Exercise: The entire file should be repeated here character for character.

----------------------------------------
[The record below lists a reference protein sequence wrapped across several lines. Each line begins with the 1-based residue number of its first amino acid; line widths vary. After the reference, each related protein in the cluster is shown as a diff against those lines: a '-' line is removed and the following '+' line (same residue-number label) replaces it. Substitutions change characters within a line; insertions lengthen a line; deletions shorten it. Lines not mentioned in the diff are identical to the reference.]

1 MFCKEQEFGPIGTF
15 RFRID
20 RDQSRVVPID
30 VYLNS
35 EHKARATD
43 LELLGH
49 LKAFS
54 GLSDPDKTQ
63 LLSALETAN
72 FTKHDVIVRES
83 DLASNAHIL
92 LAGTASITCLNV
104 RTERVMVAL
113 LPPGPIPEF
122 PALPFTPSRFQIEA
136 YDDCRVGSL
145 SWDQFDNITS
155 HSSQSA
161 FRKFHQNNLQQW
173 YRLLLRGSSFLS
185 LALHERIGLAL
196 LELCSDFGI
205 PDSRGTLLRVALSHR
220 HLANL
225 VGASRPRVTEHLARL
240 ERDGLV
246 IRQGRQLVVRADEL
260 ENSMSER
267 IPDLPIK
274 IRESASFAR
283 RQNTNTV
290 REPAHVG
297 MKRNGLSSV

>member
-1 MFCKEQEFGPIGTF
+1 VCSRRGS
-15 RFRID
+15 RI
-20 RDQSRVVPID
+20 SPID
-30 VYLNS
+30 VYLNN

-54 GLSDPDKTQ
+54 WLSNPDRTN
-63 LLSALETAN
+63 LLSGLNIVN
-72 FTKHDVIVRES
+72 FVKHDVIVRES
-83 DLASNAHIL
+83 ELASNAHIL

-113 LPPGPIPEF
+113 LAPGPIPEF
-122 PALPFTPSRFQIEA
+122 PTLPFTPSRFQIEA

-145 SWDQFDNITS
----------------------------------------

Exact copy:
[The record below lists a reference protein sequence wrapped across several lines. Each line begins with the 1-based residue number of its first amino acid; line widths vary. After the reference, each related protein in the cluster is shown as a diff against those lines: a '-' line is removed and the following '+' line (same residue-number label) replaces it. Substitutions change characters within a line; insertions lengthen a line; deletions shorten it. Lines not mentioned in the diff are identical to the reference.]

1 MFCKEQEFGPIGTF
15 RFRID
20 RDQSRVVPID
30 VYLNS
35 EHKARATD
43 LELLGH
49 LKAFS
54 GLSDPDKTQ
63 LLSALETAN
72 FTKHDVIVRES
83 DLASNAHIL
92 LAGTASITCLNV
104 RTERVMVAL
113 LPPGPIPEF
122 PALPFTPSRFQIEA
136 YDDCRVGSL
145 SWDQFDNITS
155 HSSQSA
161 FRKFHQNNLQQW
173 YRLLLRGSSFLS
185 LALHERIGLAL
196 LELCSDFGI
205 PDSRGTLLRVALSHR
220 HLANL
225 VGASRPRVTEHLARL
240 ERDGLV
246 IRQGRQLVVRADEL
260 ENSMSER
267 IPDLPIK
274 IRESASFAR
283 RQNTNTV
290 REPAHVG
297 MKRNGLSSV

>member
-1 MFCKEQEFGPIGTF
+1 VCSRRGS
-15 RFRID
+15 RI
-20 RDQSRVVPID
+20 SPID
-30 VYLNS
+30 VYLNN

-54 GLSDPDKTQ
+54 WLSNPDRTN
-63 LLSALETAN
+63 LLSGLNIVN
-72 FTKHDVIVRES
+72 FVKHDVIVRES
-83 DLASNAHIL
+83 ELASNAHIL

-113 LPPGPIPEF
+113 LAPGPIPEF
-122 PALPFTPSRFQIEA
+122 PTLPFTPSRFQIEA

-145 SWDQFDNITS